http://en.wikipedia.org/wiki/List_of_ra ... :_Americas

http://en.wikipedia.org/wiki/Crime_in_the_United_States

http://en.wikipedia.org/wiki/Incarcerat ... ted_States

According to the expanded link above for Rampage Killings that does not raise the bar to 4 deaths for a rampage killing, there was only 1 rampage killing for the period of time from 1950 to 1964. It wasn't like that before or after, with rampage killings reported almost every year, with multiple occurrences in some years.

People haven't inherently changed, culture has. One overall answer seems clear; culture. It is running a fever and rampage killings are a type of thermometer, that can be viewed on a historical basis.

While it's a comfortable feeling that most all other crime rates have gone down, that aren't of the first offense rampage killing and suicide variety, there is a hidden thermometer that most do not participate in when vicariously experiencing the world. The incarceration rate of the US, is now the highest in the world. A graph that has sky rocketed right along with the decline in crimes of most kinds.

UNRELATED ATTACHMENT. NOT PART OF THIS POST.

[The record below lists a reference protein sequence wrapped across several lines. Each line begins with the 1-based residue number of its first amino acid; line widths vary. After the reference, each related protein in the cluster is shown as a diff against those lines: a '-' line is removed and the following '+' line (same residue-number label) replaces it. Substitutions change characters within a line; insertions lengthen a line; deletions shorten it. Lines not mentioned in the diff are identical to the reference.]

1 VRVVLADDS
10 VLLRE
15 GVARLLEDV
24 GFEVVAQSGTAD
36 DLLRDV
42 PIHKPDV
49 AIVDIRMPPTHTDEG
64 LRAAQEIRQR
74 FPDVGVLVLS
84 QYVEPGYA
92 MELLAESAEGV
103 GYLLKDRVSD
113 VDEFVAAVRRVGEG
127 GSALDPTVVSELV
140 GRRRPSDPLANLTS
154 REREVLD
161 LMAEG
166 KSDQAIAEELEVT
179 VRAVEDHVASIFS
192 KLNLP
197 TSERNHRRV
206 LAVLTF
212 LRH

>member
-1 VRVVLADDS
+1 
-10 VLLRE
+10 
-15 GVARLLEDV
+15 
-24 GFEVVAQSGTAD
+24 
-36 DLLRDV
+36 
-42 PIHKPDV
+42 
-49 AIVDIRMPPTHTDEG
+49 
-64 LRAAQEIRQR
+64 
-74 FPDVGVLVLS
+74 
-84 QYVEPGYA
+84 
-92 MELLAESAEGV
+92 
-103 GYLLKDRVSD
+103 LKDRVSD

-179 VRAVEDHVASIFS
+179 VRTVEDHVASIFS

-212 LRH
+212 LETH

Of course it's not as simple as "Leave it to Beaver", that's only an artifact from a time long past, that can't be revived with a re-run.

There are many people living out their social roles in Prison, instead of society in a time long past. And a still rare group of others finding a horrifying way out.



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23 Dec 2012, 7:37 am

So where can we define Culture? What you would like to think, or what the ugly truth is?

More people locked up than anywhere ever, a good thing? 600,000 being released every year, after having served half of 40 years for a crack rock? Is this a Justice System?

Congress is a bunch of thugs paid to enforce corporate goals. If Haliburton wants Saddam whacked, it can be arranged, along with 100,000 to a million bystanders. Do their lives have a lesser value?